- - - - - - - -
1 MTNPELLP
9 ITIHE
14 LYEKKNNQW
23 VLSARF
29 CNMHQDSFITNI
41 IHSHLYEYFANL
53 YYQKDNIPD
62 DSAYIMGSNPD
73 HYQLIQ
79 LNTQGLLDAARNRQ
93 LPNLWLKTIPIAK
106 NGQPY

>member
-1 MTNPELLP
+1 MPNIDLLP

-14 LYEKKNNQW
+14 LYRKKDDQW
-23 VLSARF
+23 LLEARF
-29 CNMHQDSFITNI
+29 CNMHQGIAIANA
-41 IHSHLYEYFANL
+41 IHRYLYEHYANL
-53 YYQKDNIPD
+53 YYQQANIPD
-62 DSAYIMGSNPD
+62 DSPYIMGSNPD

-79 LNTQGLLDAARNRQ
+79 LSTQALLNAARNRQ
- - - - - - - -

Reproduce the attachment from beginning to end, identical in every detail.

1 MTNPELLP
9 ITIHE
14 LYEKKNNQW
23 VLSARF
29 CNMHQDSFITNI
41 IHSHLYEYFANL
53 YYQKDNIPD
62 DSAYIMGSNPD
73 HYQLIQ
79 LNTQGLLDAARNRQ
93 LPNLWLKTIPIAK
106 NGQPY

>member
-1 MTNPELLP
+1 MPNIDLLP

-14 LYEKKNNQW
+14 LYRKKDDQW
-23 VLSARF
+23 LLEARF
-29 CNMHQDSFITNI
+29 CNMHQGIAIANA
-41 IHSHLYEYFANL
+41 IHRYLYEHYANL
-53 YYQKDNIPD
+53 YYQQANIPD
-62 DSAYIMGSNPD
+62 DSPYIMGSNPD

-79 LNTQGLLDAARNRQ
+79 LSTQALLNAARNRQ